SOEST , town in Germany. The Jewish settlement in Soest is continuous from its beginning in the 13th century until the Holocaust. Jews must have been present in the city during the first half of the 13th century, since a mid-13th century source attests that Jews from Soest were house owners in Cologne. At the beginning of the 14th century, Soest Jews paid a sum of eight marks yearly to the archbishop of Cologne as Schutzgeld ("protection money"). From 1330 onward jurisdiction over the Jews passed to the city, which did not allow more than two Jewish families to reside there. Among the Jews of Soest in the Middle Ages were a number of municipal physicians, a very unusual phenomenon for Westphalian Jews at the time. Among these were Master Solomon (1510) and Benedictus (1540). Another remarkable event was the conversion to Judaism of a scholar and canon named Robert, who died in Frankfurt in 1298.
From the beginning of Prussian rule, in the mid-17th century, the Jews of Soest belonged to the duchy of Mark. A family named Stern moved from Frankfurt and around 1700 settled in Soest, where their descendants lived until the Holocaust. Even in the 18th century the number of Jewish families was restricted to two. Only after Soest was included in the grand duchy of Berg (1807–14) did the number increase (70 people in 1822). At that time a synagogue was built, which was expanded in 1882. In addition to the medieval cemetery, a new one was purchased in 1832. Under the influence of the Obervorsteher ("senior warden"), L. Hellwitz, changes inspired by the concepts of "radical Reform" were introduced into the liturgy during the first half of the 19th century. The private Jewish primary school, founded in 1828, was converted into a municipal school in 1855. Due to the inclusion of nearby communities, the membership of the Soest community rose to 323 Jews by 1880. After that there was a steady decline: in 1933 there were 162 Jews in Soest, while in 1939 only 64 Jews remained. Deportations to concentration camps brought the community to an end. The four Jews residing there in 1971 belonged to the community of *Paderborn. In 2005, eight Jews from Soest were affiliated with the Paderborn Jewish community. There are commemorative plaques at the Jewish cemetery and the site of the former synagogue.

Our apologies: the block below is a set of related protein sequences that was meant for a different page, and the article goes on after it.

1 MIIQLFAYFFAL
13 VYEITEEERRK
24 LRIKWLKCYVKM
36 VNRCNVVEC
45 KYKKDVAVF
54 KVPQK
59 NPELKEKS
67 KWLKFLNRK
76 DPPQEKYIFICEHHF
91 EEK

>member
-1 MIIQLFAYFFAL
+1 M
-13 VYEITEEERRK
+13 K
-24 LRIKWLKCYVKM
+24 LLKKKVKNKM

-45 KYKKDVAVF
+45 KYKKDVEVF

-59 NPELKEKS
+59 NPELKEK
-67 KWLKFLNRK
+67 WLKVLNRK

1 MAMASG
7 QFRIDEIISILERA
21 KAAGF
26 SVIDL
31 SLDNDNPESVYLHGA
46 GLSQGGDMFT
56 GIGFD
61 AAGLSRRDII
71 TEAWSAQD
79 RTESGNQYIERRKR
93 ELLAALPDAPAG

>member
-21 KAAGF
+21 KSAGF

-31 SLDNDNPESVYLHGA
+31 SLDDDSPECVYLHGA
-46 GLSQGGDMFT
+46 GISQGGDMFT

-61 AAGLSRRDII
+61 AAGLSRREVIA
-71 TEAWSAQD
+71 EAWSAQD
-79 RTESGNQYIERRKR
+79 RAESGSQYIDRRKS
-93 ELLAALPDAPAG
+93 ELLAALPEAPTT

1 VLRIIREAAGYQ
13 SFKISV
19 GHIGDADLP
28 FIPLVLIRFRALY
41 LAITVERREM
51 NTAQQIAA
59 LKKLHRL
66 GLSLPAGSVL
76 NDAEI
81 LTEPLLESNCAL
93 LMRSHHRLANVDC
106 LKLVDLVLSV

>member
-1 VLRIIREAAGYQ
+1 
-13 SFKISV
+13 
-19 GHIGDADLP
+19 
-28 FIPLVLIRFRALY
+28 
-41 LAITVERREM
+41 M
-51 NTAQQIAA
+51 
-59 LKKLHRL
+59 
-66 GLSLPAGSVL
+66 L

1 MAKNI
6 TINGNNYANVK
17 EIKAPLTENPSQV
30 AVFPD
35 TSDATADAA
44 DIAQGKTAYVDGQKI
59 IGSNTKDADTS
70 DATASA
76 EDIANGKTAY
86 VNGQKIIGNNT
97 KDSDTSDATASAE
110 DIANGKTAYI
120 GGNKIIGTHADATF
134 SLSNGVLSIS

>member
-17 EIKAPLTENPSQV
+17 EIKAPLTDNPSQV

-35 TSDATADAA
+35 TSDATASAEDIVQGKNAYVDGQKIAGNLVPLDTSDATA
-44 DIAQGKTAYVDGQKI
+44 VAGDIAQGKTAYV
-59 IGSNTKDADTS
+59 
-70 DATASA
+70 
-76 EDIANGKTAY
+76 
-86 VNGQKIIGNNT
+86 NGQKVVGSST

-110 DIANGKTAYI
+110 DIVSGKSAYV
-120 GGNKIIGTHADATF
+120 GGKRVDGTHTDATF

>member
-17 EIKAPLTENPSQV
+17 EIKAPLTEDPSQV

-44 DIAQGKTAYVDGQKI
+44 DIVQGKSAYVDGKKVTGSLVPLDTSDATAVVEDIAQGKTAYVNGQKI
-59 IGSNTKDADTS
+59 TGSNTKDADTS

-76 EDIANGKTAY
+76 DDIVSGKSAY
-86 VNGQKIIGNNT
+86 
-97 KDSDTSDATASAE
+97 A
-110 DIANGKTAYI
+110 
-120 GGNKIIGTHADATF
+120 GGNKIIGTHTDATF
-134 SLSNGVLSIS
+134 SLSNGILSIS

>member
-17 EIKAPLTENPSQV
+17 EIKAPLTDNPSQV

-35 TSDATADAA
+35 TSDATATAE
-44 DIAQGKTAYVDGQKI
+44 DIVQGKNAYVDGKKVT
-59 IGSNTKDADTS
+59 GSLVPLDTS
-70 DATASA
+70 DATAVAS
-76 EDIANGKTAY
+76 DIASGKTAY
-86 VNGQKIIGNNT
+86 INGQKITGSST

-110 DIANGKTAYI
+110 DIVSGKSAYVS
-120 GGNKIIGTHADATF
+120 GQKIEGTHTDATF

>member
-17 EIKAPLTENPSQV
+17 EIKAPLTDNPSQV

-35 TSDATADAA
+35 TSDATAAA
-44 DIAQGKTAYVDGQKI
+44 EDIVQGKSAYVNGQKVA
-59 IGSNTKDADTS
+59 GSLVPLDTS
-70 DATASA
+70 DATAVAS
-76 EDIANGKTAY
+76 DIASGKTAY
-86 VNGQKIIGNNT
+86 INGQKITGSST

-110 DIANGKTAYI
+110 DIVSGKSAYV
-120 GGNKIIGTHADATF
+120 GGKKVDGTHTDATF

Germania Judaica, 2 (1968), 769f.; vol 3 (1987), 1376–78; B. Brilling and H. Richtering, Westfalia Judaica, 1 (1967), s.v.Soest; S. Katzenstein, in: Soester Heimatkalender (1930), 60–62; Mitteilungen des Gesamtarchivs der deutschen Juden, 3 (1911/12), 26–53. add bibliography: M. Brocke, Der juedische Friedhof in Soest. Eine Dokumentation in Text und Bild; G. Koehn, Die juedische Gemeinde Soest. Ihre Mitglieder von 1700 bis zur Vertreibung und Ermordung im Dritten Reich (Soester Beitraege, vol. 50) (1993); W. Buss, Sosatia Judaica. Ein Beitrag zur Geschichte der Juden in Soest (1994); U. Sasse-Voswinckel and G. Koehn, Juedische Nachbarn in Soest bis 1942 (2001).